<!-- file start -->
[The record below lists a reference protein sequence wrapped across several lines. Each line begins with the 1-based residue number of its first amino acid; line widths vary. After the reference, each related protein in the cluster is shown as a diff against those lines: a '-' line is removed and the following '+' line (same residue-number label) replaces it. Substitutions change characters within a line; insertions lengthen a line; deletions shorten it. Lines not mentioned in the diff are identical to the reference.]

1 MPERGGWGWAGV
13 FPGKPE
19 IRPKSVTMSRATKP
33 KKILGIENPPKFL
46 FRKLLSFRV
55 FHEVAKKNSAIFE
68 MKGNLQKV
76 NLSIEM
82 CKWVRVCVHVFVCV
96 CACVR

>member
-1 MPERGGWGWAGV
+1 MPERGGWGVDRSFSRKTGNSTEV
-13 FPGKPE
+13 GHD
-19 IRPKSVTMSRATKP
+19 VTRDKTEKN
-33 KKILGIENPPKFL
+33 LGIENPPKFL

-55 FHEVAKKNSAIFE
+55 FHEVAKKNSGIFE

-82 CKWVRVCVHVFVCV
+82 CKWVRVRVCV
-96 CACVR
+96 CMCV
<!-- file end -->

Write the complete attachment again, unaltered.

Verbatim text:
[The record below lists a reference protein sequence wrapped across several lines. Each line begins with the 1-based residue number of its first amino acid; line widths vary. After the reference, each related protein in the cluster is shown as a diff against those lines: a '-' line is removed and the following '+' line (same residue-number label) replaces it. Substitutions change characters within a line; insertions lengthen a line; deletions shorten it. Lines not mentioned in the diff are identical to the reference.]

1 MPERGGWGWAGV
13 FPGKPE
19 IRPKSVTMSRATKP
33 KKILGIENPPKFL
46 FRKLLSFRV
55 FHEVAKKNSAIFE
68 MKGNLQKV
76 NLSIEM
82 CKWVRVCVHVFVCV
96 CACVR

>member
-1 MPERGGWGWAGV
+1 MPERGGWGVDRSFSRKTGNSTEV
-13 FPGKPE
+13 GHD
-19 IRPKSVTMSRATKP
+19 VTRDKTEKN
-33 KKILGIENPPKFL
+33 LGIENPPKFL

-55 FHEVAKKNSAIFE
+55 FHEVAKKNSGIFE

-82 CKWVRVCVHVFVCV
+82 CKWVRVRVCV
-96 CACVR
+96 CMCV